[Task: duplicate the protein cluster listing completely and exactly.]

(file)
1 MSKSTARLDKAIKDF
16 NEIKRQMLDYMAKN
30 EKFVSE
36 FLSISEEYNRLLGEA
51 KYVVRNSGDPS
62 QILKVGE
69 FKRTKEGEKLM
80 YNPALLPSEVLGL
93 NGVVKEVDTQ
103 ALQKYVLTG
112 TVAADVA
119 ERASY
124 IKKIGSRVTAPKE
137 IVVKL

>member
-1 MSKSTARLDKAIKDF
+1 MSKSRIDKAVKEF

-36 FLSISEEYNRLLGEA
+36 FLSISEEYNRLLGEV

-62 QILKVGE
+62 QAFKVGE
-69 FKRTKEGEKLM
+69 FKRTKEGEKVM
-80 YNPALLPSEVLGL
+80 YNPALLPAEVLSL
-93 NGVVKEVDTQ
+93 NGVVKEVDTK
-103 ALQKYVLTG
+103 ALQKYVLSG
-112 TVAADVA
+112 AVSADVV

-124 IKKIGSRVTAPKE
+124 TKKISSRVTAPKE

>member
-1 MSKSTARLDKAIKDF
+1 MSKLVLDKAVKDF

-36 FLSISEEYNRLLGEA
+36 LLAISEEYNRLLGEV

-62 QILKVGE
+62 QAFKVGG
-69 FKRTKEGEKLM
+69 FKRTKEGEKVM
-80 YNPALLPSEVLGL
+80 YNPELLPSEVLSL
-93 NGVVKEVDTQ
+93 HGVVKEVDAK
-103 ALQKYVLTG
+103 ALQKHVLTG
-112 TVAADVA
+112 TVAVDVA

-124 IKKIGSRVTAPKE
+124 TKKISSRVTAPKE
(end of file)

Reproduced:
1 MSKSTARLDKAIKDF
16 NEIKRQMLDYMAKN
30 EKFVSE
36 FLSISEEYNRLLGEA
51 KYVVRNSGDPS
62 QILKVGE
69 FKRTKEGEKLM
80 YNPALLPSEVLGL
93 NGVVKEVDTQ
103 ALQKYVLTG
112 TVAADVA
119 ERASY
124 IKKIGSRVTAPKE
137 IVVKL

>member
-1 MSKSTARLDKAIKDF
+1 MSKSRIDKAVKEF

-36 FLSISEEYNRLLGEA
+36 FLSISEEYNRLLGEV

-62 QILKVGE
+62 QAFKVGE
-69 FKRTKEGEKLM
+69 FKRTKEGEKVM
-80 YNPALLPSEVLGL
+80 YNPALLPAEVLSL
-93 NGVVKEVDTQ
+93 NGVVKEVDTK
-103 ALQKYVLTG
+103 ALQKYVLSG
-112 TVAADVA
+112 AVSADVV

-124 IKKIGSRVTAPKE
+124 TKKISSRVTAPKE

>member
-1 MSKSTARLDKAIKDF
+1 MSKLVLDKAVKDF

-36 FLSISEEYNRLLGEA
+36 LLAISEEYNRLLGEV

-62 QILKVGE
+62 QAFKVGG
-69 FKRTKEGEKLM
+69 FKRTKEGEKVM
-80 YNPALLPSEVLGL
+80 YNPELLPSEVLSL
-93 NGVVKEVDTQ
+93 HGVVKEVDAK
-103 ALQKYVLTG
+103 ALQKHVLTG
-112 TVAADVA
+112 TVAVDVA

-124 IKKIGSRVTAPKE
+124 TKKISSRVTAPKE